The Old Station
In the eighteen-nineties the government parcelled
the rough western foothills of the Drummond range -
ten thousand acres each to a family for success.
We now have gathered up six of these to scratch and toil.
Today on the one we call The Old Station
a few lacerations of rusted corrugated iron flapping from a timber frame,
two little railed in plots,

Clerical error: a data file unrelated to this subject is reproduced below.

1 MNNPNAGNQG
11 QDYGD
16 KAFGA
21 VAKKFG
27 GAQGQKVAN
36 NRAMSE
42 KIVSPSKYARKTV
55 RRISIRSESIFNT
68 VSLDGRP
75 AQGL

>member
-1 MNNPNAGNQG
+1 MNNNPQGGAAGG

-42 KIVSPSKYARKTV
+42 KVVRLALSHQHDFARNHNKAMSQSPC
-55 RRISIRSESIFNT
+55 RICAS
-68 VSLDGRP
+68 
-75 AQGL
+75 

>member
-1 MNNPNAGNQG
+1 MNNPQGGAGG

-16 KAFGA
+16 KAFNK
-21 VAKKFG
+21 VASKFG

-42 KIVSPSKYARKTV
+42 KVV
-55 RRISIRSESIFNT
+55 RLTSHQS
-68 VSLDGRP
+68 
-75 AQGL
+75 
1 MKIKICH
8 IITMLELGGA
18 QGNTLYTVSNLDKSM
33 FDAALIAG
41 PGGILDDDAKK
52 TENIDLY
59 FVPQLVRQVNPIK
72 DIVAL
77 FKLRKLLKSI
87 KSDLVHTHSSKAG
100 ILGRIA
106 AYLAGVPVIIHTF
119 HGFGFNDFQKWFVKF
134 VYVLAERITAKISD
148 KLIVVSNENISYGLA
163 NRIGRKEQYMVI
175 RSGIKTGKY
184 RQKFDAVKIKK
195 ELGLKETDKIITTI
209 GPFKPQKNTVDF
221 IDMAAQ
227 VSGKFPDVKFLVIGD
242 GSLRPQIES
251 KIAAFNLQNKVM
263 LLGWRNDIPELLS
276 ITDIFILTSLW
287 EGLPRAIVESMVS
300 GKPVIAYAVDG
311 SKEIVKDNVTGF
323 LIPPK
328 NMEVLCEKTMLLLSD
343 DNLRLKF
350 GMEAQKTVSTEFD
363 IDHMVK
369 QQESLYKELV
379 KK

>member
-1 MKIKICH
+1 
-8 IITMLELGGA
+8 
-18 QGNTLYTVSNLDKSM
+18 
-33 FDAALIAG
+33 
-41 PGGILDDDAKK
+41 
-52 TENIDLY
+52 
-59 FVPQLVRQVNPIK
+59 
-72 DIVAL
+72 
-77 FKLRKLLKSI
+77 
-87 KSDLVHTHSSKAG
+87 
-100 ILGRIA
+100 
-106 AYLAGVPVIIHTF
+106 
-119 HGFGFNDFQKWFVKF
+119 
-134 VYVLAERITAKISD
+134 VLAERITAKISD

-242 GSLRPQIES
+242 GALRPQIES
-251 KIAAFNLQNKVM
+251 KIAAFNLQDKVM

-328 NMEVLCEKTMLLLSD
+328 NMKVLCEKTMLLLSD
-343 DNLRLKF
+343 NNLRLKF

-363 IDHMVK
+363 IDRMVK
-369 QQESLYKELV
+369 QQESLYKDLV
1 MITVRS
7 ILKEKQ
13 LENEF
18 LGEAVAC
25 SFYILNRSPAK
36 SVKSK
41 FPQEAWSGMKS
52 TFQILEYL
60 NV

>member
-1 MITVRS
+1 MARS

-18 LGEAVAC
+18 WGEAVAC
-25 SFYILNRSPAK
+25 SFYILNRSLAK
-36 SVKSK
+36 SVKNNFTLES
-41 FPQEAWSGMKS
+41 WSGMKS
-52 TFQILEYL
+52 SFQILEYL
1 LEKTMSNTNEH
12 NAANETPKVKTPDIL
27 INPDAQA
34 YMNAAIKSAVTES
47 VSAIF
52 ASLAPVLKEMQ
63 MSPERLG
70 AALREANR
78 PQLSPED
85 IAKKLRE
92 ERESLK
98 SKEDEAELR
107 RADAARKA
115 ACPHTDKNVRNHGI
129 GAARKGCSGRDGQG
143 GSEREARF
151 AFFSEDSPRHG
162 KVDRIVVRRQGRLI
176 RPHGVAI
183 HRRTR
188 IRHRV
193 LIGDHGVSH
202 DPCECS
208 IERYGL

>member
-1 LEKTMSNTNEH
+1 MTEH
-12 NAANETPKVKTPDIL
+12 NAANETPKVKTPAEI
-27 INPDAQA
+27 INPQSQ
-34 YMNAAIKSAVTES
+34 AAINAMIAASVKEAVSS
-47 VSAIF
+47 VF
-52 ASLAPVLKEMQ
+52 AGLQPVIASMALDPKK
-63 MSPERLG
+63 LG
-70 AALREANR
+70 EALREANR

some mauve Bougainvillea not hard season can kill;
and over in the distance the broken stockyards
on the flat that stretches out and then dips away
to the hollow and the treelined hint of a creek
cohere in the ghost-nucleus of old bush life.
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Comments about this poem (The Old Station by Patrick Dennis )
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